Given the resiliance of Asian design over the years, there is no doubt the Oriental approach will continue to reinvent itself with style to spare.

This concludes our tour of five design themes that Kara Cox gave us permission to reproduce.

Bev & Mike

Chinese Gardens

Preparing for the Oriental review of themes and designs, I was reminded of our beautiful Chines Garden in the heart of Portland, Oregon, wonderful on a crisp fall day.

Bev & MIke

Chinese Gardens

Chinese Gardens31

Preparing for the Oriental review of themes and designs, I was reminded of our beautiful Chines Garden in the heart of Portland, Oregon, wonderful on a crisp fall day.

Bev & MIke

Monday, October 17, 2005

Interior Design Styles: Exotic

We have been discussing five design styles used in the interior design world: Traditional, Country, Modern, Exotic and Oriental.

From the September Home Accents Today Anniversary Issue, Kara Cox Describes Exotic design in The Big Trend.

Over the years. the definition of exotic has broadened to include a host of looks outside the borders of conventionally defined design. Webster's sums up exotic as "from another part of the world: foreign." Strictly speaking, this tidy definition covers a whole lot of design territory, encompassing everything from tropical and bohemian to safari and primitive. Each of these looks originally referenced a specific place, although these inspirations have merged and mutated in myriad ways. Other style categories join the exotic roundup including vintage, ethnic, flea market, eclectic and organic as the modern descendents of these exotic foreigners.

The latter part of the '80s was marked by a distinct safari or jungle influence, very African in feel, highlighted by animal prints, rough, textured materials, exotic woods and fibers, and bold, ethnic geometric prints. A mix of exotic cultures - India and Middle East - also were prevalent in home accent designs, showcased in ornately carved wood, highly decorated ceramics, rich colorations and burnished gold and bronze tones.

Heading into the early '90s, safari influences morphed into primitive, still African, but with an excavation-style, archaeological twist. Worn finishes, weathered and hammered metallics, crude forms, rough edges and an earthern palette mimicked the look of found treasures. A recurring theme of eco-consciousness (with an emphasis on natural materials) accentuated the first glimmerings of organic style.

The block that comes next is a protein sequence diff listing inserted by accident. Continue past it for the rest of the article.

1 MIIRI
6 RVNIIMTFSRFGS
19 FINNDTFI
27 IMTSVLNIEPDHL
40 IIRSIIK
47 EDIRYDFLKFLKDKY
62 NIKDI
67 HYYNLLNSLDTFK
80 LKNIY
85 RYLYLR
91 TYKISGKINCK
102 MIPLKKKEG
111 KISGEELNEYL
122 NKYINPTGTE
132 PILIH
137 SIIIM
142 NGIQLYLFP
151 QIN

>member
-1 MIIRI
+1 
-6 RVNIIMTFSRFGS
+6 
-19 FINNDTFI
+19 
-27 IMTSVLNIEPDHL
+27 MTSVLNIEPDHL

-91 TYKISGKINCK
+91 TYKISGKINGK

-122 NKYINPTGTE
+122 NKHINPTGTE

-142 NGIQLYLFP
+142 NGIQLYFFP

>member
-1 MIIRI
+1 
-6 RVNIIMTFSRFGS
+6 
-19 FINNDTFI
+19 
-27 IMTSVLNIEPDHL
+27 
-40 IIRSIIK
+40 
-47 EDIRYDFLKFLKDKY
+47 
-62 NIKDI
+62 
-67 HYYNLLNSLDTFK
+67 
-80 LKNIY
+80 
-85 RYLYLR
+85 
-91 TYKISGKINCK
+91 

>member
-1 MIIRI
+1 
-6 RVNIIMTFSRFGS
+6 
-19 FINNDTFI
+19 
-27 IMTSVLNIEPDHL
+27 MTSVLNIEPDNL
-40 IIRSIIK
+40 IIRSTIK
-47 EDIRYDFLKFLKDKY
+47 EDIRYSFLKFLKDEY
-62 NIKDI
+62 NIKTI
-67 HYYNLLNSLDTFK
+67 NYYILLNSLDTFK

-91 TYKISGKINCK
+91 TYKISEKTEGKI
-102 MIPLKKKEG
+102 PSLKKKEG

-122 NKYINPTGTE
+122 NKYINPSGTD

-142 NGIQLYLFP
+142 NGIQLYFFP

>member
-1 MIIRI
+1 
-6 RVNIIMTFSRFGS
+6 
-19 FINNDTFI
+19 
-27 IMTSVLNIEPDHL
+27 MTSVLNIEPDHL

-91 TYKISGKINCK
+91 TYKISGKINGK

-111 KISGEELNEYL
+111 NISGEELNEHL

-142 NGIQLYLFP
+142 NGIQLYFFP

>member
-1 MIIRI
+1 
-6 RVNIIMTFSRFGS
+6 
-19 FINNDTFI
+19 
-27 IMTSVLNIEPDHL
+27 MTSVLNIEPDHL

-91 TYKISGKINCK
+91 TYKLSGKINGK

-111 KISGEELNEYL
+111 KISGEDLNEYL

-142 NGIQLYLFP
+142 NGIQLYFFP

By the mid1990s West Indies-inspired designs were at the forefront of exotic accents, showcasing a blend of Colonial tradition with casual island style. Tropical materials like wicker, rattan and teak were at their peak.

A major style shift occurred in 1996, leading far away from India, Africa and Morocco (although these continue to be viable styles). In this case, all roads do not lead to Rome either, but to Grandma's attic. The March 1996 edition of Home Accents Today predicted the top emerging home furnishing style through the rest of the '90s would be Romantic Vintage. The April sketchbook introduction that year described a new eclectic and informal viewpoint pervading the market, an irreverent blending of traditional, time-worn furnishings with modern and offbeat, funky touches.

Nearing the end of the millennium, vintage felt right in step with the times as a knee-jerk reaction to modernism: anti-cyberspace, anti-high tech, anti-futuristic. Vintage, as defined by Home Accents Today in June 1996, was divided into four distinct looks: nostalgic American Attic; rugged and exotic World Traveler; relaxed and elegant European Memories; and faded Rustic Remnants.

The millennium set the stage for global discourse, emphasizing the new internationalism of our world. Blending, or blurring the lines, between cultures was of primary importance, resulting in eclectic interiors designed to showcase multiple cultures, 21st century-style.

Inspired by the famed Les Puces de Paris Saint-Quen flea market in Paris, Home Accents Today showcased Paris Flea Market style as the cover in April 2002. Celebrating indiviuality and experimentation, Paris Flea Market encapsulated the present-day metamorphosis of vintage bohemian, mix-and-natch style, a look that smacked resoundingly accross the home accents market for several seasons.

Eclecticism at its best, the idea of "scavenging" for style gradually crept across to the consumer as mainstream, in large part due to design shows that advocated breaking all of the established rules of period design.